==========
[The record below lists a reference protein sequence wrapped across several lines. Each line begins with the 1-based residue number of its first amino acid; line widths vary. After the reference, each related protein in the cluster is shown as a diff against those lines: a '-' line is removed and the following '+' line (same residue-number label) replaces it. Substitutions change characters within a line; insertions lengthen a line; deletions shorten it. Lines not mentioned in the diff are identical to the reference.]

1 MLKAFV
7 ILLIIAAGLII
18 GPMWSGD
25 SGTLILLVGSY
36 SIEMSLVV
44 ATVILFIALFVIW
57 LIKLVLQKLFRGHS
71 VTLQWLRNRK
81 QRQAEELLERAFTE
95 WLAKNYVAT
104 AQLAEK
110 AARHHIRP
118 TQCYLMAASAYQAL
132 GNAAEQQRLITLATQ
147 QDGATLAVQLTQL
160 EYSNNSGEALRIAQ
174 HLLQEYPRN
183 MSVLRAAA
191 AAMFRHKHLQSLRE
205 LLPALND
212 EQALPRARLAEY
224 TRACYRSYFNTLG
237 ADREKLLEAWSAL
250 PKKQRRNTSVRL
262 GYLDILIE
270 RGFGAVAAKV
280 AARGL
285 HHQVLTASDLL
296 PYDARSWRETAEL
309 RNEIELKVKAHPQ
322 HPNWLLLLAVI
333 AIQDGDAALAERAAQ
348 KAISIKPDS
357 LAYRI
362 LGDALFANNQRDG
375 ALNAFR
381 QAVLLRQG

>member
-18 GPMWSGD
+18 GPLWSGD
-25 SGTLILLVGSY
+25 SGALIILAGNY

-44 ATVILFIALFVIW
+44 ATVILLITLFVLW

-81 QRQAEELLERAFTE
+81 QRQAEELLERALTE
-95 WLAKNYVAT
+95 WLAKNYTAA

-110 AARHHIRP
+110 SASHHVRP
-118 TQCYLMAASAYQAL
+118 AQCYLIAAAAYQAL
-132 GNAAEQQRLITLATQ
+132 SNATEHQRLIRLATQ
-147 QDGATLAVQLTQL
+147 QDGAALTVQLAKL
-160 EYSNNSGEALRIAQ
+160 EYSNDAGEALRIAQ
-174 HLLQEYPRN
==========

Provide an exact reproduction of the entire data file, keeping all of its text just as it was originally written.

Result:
[The record below lists a reference protein sequence wrapped across several lines. Each line begins with the 1-based residue number of its first amino acid; line widths vary. After the reference, each related protein in the cluster is shown as a diff against those lines: a '-' line is removed and the following '+' line (same residue-number label) replaces it. Substitutions change characters within a line; insertions lengthen a line; deletions shorten it. Lines not mentioned in the diff are identical to the reference.]

1 MLKAFV
7 ILLIIAAGLII
18 GPMWSGD
25 SGTLILLVGSY
36 SIEMSLVV
44 ATVILFIALFVIW
57 LIKLVLQKLFRGHS
71 VTLQWLRNRK
81 QRQAEELLERAFTE
95 WLAKNYVAT
104 AQLAEK
110 AARHHIRP
118 TQCYLMAASAYQAL
132 GNAAEQQRLITLATQ
147 QDGATLAVQLTQL
160 EYSNNSGEALRIAQ
174 HLLQEYPRN
183 MSVLRAAA
191 AAMFRHKHLQSLRE
205 LLPALND
212 EQALPRARLAEY
224 TRACYRSYFNTLG
237 ADREKLLEAWSAL
250 PKKQRRNTSVRL
262 GYLDILIE
270 RGFGAVAAKV
280 AARGL
285 HHQVLTASDLL
296 PYDARSWRETAEL
309 RNEIELKVKAHPQ
322 HPNWLLLLAVI
333 AIQDGDAALAERAAQ
348 KAISIKPDS
357 LAYRI
362 LGDALFANNQRDG
375 ALNAFR
381 QAVLLRQG

>member
-18 GPMWSGD
+18 GPLWSGD
-25 SGTLILLVGSY
+25 SGALIILAGNY

-44 ATVILFIALFVIW
+44 ATVILLITLFVLW

-81 QRQAEELLERAFTE
+81 QRQAEELLERALTE
-95 WLAKNYVAT
+95 WLAKNYTAA

-110 AARHHIRP
+110 SASHHVRP
-118 TQCYLMAASAYQAL
+118 AQCYLIAAAAYQAL
-132 GNAAEQQRLITLATQ
+132 SNATEHQRLIRLATQ
-147 QDGATLAVQLTQL
+147 QDGAALTVQLAKL
-160 EYSNNSGEALRIAQ
+160 EYSNDAGEALRIAQ
-174 HLLQEYPRN